Naturally, I’ve had my fair share of business mistakes (and have seen plenty too).
While I imagine I will make more before my time on this Earth is up, I wanted to compile the worst I’ve committed and have witnessed that way I don’t find myself making them again.
I think brilliant people make mistakes. I think stupid people make the same mistakes over and over again.
And, the world could probably use less stupid people, don’t you think?
7 business mistakes you should avoid like the plague (or your bat shit crazy ex).
These seven business mistakes originally appeared as an intro in one of my Sticky Notes emails.
They ended up being such a hit that I decided to turn them into an article. Some of them are commonsensical. Others, less so.
1. Don’t choose more than one.
You should never be on more than one social media platform (unless you have the time, money and resources to dominate in your industry on multiple platforms).
There’s nothing appealing to the customer when a brand has 21 followers on Twitter, 16 followers on Instagram and a Facebook Page that looks like a ghost town.
Choose a platform and kick-ass on that one platform.
2. Don’t half-ass your blog.
If you’re going to have a blog on your website, your last article shouldn’t have been published a year ago.
Blogs are powerful marketing tools that aren’t unlike intimate relationships. You have to put in thoughtful consistent work if you have any hope of making them successful.
I do anywhere from 40–60 hours of client work a week and have still found time to write and publish 19 articles this year. You can find the time, too.
3. Don’t not invest in marketing.
10% of your net profit should be reinvested into marketing.
Business individuals who don’t believe in marketing enough to invest 10% of their net profit towards it, every single year, should have to stand facing a corner wearing a Dunce hat.
Despite the assumption, so many entrepreneurs and freelancers and managers share, magical elves will not deliver you new customers each month.
That’s why there is such a thing as marketing.
4. Don’t own a shitty looking website.
You shouldn’t, under any circumstance, have a shitty looking website.
For $250/ a year and a little bit of elbow grease, you can design a pretty website with Squarespace.
If your website sucks, fix it.
5. Don’t put off building an email list.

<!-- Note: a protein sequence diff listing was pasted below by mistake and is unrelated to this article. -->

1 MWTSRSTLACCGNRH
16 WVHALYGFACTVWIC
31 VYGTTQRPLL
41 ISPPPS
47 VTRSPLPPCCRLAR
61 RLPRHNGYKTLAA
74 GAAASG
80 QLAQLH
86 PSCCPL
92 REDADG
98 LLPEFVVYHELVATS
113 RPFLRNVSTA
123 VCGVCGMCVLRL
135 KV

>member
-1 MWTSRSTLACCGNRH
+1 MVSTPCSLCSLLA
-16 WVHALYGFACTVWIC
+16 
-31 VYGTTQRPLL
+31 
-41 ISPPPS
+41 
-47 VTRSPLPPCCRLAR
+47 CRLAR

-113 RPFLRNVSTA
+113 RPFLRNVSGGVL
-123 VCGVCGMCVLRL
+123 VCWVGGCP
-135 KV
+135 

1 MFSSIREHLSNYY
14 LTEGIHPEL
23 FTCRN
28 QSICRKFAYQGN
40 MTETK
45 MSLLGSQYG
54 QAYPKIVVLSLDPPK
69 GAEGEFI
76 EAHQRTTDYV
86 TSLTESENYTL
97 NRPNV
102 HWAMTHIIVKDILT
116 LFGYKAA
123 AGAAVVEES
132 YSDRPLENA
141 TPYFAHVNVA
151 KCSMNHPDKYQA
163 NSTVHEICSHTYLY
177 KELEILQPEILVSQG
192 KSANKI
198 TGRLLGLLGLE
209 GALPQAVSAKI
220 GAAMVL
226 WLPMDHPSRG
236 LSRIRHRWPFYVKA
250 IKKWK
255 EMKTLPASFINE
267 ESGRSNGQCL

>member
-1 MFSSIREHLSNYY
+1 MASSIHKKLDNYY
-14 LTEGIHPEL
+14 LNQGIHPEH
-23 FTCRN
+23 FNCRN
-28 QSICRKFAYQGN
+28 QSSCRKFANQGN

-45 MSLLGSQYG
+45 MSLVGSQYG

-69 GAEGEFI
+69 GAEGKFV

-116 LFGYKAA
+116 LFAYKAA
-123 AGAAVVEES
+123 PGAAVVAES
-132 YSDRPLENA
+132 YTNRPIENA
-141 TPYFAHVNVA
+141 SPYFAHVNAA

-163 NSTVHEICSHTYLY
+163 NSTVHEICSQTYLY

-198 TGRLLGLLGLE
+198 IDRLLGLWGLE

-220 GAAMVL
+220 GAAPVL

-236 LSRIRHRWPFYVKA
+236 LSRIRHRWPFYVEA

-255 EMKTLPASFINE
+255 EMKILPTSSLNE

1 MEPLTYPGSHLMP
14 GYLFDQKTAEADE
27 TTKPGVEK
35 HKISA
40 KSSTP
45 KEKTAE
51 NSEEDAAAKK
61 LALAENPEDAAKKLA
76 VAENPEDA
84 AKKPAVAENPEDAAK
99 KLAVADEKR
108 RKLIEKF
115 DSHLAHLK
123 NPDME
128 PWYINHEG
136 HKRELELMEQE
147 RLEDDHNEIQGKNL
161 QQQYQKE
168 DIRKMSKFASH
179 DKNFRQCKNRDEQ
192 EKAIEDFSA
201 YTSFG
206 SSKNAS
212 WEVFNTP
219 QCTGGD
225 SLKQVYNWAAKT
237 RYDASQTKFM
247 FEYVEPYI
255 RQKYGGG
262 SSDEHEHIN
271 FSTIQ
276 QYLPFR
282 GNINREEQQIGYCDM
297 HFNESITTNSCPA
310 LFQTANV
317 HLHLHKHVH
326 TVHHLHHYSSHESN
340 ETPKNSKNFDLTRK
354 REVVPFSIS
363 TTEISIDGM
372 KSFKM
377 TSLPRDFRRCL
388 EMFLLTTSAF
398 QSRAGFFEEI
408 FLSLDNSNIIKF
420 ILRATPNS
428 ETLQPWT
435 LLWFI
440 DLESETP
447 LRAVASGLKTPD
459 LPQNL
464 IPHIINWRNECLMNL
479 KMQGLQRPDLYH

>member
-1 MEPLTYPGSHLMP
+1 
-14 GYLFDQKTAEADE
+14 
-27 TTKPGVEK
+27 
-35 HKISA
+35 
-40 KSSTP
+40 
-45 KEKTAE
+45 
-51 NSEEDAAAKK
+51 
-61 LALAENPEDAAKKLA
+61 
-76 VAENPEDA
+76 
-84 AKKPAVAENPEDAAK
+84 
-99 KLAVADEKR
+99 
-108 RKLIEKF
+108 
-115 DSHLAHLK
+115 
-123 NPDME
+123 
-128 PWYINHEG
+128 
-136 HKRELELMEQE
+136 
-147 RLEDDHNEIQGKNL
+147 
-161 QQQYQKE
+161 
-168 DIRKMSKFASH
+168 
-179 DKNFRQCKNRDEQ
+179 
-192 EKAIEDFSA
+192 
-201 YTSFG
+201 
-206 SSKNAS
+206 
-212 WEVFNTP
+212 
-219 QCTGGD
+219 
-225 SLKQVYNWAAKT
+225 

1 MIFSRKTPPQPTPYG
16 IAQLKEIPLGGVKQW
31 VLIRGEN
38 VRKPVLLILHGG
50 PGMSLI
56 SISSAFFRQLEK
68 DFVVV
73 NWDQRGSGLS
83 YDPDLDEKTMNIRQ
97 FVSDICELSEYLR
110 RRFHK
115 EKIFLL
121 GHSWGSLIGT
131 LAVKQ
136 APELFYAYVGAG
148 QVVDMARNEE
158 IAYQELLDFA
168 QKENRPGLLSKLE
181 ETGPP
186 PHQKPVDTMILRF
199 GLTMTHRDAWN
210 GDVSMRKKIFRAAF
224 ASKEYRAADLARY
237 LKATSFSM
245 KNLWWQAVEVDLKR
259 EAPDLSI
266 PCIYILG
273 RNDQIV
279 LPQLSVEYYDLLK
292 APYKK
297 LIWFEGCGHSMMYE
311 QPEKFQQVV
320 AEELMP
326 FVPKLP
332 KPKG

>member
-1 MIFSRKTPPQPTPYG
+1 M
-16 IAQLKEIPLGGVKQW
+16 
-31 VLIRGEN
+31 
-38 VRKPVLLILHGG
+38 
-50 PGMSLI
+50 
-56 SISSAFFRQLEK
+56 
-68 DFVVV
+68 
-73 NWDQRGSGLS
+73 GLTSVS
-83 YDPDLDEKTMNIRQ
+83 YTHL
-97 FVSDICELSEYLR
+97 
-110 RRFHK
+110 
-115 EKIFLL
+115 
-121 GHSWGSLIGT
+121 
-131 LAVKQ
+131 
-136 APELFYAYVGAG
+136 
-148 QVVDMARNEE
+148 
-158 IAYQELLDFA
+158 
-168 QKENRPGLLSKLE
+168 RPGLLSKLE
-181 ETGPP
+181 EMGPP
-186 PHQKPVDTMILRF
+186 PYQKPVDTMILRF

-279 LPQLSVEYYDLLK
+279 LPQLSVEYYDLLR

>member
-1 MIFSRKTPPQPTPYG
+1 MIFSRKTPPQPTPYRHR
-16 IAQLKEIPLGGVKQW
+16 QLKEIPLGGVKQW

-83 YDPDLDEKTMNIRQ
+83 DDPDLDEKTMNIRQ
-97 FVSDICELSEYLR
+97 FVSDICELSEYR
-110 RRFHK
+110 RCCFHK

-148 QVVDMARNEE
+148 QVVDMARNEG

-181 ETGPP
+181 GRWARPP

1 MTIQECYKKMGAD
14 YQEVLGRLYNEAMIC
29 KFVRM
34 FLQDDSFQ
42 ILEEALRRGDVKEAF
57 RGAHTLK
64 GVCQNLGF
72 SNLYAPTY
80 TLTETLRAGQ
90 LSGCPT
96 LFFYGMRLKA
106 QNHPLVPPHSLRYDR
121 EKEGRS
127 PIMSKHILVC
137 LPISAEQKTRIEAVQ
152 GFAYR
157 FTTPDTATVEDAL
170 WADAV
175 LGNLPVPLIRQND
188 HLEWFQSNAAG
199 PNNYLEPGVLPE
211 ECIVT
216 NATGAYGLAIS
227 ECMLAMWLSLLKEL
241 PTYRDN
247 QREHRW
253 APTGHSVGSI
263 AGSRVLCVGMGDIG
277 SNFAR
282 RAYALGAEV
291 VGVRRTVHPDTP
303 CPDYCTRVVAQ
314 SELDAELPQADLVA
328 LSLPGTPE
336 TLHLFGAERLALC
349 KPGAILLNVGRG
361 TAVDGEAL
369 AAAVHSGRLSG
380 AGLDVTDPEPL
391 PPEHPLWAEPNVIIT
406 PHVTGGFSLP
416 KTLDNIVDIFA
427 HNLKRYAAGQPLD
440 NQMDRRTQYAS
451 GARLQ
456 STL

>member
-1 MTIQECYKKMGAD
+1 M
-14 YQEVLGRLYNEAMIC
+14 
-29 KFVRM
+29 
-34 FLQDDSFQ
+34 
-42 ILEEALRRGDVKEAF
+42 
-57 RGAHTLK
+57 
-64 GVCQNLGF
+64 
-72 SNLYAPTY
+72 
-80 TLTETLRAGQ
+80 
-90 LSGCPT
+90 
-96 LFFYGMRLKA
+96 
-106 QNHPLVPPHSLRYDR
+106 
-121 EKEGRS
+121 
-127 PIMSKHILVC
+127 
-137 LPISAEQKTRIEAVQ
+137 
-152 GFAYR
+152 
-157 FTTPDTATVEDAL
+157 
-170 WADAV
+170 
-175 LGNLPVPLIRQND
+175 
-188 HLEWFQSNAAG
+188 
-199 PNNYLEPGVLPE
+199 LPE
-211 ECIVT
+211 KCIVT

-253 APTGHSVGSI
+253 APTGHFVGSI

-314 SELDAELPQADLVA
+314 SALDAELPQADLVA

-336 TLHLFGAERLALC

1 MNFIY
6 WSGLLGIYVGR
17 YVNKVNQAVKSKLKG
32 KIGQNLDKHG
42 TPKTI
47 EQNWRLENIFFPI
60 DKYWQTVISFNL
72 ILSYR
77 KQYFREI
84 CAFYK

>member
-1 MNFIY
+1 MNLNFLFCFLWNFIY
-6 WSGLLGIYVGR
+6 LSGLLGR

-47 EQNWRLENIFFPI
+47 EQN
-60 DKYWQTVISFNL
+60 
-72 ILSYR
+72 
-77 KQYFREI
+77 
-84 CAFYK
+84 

95% of your website visitors will never return again.
So, ask for their email. If you’re not doing this, you’re wrong. It’s the same as you throwing money in a waste bin and pouring gasoline on it.
Over the next decade, I imagine Sticky Notes will generate me $3 million between courses, product launches and business development.
6. Don’t brush your Profit Per Employee under the rug.
If you have employees, always know your PPE (or Profit Per Employee).
Facebook’s is $599k.
Apple’s is $393k.
Goldman Sach’s is $215k.
New age start-ups love to spew bullshit about culture and ping-pong tables and cold brew on tap. All that is great and I think it’s wildly important to create an environment where employees can be happy and comfortable.
But, at the end of the day, this isn’t a fucking tickle contest. It’s a goddamn business. You’re paying someone a great sum of money, you should be aware of the profit you’re making per employee.
7. Don’t send emails from ‘@gmail.com’.
I wish this went without saying.
It, unfortunately, doesn’t.
You should always have a professional email. I rarely respond to business inquiries sent from ‘@gmail.com’ or ‘@yahoo.com’.
If someone can’t afford to pay $60/year for a professional email address they can’t afford to pay me $5,000+ to sling ink for them.
The professional email address is a much larger metaphor for being a professional in general.
Professionals call when they say they are going to call.
Professionals follow-up and they follow-through.
Professionals don’t lose their cool when their clients are acting like assholes.
Professionals under promise and over-deliver.
Professionals listen more than they speak.
Professionals pick up the check when they ask someone out to coffee.
Professionals send thank you letters or notes or emails.
We live and work in a business world full of professionals, but very few who act like professionals.
Am I missing anything?
If you loved these, if they made you purr like a walrus, you can read a similar post I wrote a little while back on business etiquette.
But, on another note…
What business mistakes have you made and learned from over the years?
I know there are plenty and I’d love to hear them and add them to this list.
Sign up for Stick Notes and respond to my intro email with your biggest business fuck-up(s).
By Cole Schafer.
You gotta check this out — Sticky Notes is my email list reserved strictly for entrepreneurs and creatives looking to sell like a Florida Snow Cone Vendor on the hottest day of the year.